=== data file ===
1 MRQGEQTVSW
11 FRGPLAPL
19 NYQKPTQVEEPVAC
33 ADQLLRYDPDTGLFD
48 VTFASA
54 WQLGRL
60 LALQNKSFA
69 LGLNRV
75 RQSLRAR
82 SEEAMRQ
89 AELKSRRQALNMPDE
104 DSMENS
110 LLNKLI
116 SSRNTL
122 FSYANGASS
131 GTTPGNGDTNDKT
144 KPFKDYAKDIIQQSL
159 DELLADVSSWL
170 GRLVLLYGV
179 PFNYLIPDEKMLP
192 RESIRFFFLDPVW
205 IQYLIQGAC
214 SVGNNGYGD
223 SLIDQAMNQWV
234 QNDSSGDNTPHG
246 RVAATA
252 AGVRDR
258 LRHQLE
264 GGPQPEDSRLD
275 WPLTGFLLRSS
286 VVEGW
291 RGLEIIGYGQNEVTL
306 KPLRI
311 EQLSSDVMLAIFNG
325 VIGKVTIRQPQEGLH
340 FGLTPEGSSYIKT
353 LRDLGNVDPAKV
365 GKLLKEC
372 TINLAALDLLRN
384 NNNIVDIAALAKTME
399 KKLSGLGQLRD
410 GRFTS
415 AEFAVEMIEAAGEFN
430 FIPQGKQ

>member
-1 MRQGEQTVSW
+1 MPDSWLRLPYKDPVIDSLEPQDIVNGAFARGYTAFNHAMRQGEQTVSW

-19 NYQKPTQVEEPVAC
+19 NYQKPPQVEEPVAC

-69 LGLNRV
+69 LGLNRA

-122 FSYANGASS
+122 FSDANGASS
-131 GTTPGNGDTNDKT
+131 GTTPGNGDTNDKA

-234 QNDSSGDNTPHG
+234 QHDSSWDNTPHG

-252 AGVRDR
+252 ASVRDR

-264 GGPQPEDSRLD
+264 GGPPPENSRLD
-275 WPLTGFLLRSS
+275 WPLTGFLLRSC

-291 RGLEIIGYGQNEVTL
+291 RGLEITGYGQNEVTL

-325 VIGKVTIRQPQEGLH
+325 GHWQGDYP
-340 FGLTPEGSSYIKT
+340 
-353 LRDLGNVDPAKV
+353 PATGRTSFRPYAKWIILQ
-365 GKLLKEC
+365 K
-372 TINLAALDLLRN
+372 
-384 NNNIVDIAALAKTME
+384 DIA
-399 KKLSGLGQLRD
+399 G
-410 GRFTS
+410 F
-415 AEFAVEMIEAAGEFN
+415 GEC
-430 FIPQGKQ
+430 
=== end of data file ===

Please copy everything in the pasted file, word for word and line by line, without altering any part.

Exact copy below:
1 MRQGEQTVSW
11 FRGPLAPL
19 NYQKPTQVEEPVAC
33 ADQLLRYDPDTGLFD
48 VTFASA
54 WQLGRL
60 LALQNKSFA
69 LGLNRV
75 RQSLRAR
82 SEEAMRQ
89 AELKSRRQALNMPDE
104 DSMENS
110 LLNKLI
116 SSRNTL
122 FSYANGASS
131 GTTPGNGDTNDKT
144 KPFKDYAKDIIQQSL
159 DELLADVSSWL
170 GRLVLLYGV
179 PFNYLIPDEKMLP
192 RESIRFFFLDPVW
205 IQYLIQGAC
214 SVGNNGYGD
223 SLIDQAMNQWV
234 QNDSSGDNTPHG
246 RVAATA
252 AGVRDR
258 LRHQLE
264 GGPQPEDSRLD
275 WPLTGFLLRSS
286 VVEGW
291 RGLEIIGYGQNEVTL
306 KPLRI
311 EQLSSDVMLAIFNG
325 VIGKVTIRQPQEGLH
340 FGLTPEGSSYIKT
353 LRDLGNVDPAKV
365 GKLLKEC
372 TINLAALDLLRN
384 NNNIVDIAALAKTME
399 KKLSGLGQLRD
410 GRFTS
415 AEFAVEMIEAAGEFN
430 FIPQGKQ

>member
-1 MRQGEQTVSW
+1 MPDSWLRLPYKDPVIDSLEPQDIVNGAFARGYTAFNHAMRQGEQTVSW

-19 NYQKPTQVEEPVAC
+19 NYQKPPQVEEPVAC

-69 LGLNRV
+69 LGLNRA

-122 FSYANGASS
+122 FSDANGASS
-131 GTTPGNGDTNDKT
+131 GTTPGNGDTNDKA

-234 QNDSSGDNTPHG
+234 QHDSSWDNTPHG

-252 AGVRDR
+252 ASVRDR

-264 GGPQPEDSRLD
+264 GGPPPENSRLD
-275 WPLTGFLLRSS
+275 WPLTGFLLRSC

-291 RGLEIIGYGQNEVTL
+291 RGLEITGYGQNEVTL

-325 VIGKVTIRQPQEGLH
+325 GHWQGDYP
-340 FGLTPEGSSYIKT
+340 
-353 LRDLGNVDPAKV
+353 PATGRTSFRPYAKWIILQ
-365 GKLLKEC
+365 K
-372 TINLAALDLLRN
+372 
-384 NNNIVDIAALAKTME
+384 DIA
-399 KKLSGLGQLRD
+399 G
-410 GRFTS
+410 F
-415 AEFAVEMIEAAGEFN
+415 GEC
-430 FIPQGKQ
+430 